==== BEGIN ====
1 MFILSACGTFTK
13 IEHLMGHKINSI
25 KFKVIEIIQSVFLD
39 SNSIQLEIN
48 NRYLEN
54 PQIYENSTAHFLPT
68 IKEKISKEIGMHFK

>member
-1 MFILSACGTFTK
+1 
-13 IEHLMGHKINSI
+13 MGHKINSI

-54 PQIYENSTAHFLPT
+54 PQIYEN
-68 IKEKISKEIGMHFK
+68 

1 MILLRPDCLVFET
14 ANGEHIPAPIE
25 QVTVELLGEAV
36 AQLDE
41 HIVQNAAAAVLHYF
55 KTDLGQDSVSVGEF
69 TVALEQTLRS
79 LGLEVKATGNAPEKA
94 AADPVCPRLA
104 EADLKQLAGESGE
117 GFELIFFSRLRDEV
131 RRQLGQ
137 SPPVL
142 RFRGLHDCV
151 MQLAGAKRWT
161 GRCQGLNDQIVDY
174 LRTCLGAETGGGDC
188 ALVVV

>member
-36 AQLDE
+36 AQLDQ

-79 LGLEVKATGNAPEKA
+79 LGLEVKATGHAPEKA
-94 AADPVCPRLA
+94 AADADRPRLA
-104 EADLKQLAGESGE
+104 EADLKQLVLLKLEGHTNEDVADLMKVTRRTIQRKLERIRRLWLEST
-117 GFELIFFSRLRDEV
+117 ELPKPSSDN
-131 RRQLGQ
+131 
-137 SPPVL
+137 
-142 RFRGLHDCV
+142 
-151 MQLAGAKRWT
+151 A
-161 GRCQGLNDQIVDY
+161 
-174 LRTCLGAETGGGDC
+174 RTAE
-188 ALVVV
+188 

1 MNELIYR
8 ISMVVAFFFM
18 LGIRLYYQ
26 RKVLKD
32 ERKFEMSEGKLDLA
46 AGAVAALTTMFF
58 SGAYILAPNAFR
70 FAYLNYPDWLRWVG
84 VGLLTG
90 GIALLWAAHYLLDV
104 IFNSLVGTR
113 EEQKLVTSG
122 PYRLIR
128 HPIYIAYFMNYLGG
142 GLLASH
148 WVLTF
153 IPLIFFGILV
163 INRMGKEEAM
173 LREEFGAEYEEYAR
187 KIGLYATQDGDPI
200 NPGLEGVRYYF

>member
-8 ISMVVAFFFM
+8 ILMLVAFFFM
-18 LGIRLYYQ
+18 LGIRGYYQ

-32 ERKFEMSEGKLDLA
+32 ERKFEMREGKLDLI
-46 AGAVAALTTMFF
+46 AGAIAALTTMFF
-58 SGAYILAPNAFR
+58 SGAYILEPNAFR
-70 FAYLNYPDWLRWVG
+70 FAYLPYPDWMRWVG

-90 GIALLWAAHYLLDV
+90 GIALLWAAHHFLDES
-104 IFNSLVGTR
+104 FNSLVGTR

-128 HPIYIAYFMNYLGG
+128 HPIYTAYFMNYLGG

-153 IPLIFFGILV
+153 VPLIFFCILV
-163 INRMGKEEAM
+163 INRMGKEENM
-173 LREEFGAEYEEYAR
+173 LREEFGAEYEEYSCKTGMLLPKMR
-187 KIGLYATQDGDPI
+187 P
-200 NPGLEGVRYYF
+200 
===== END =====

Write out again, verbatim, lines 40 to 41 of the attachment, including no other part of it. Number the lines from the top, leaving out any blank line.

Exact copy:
-94 AADPVCPRLA
+94 AADADRPRLA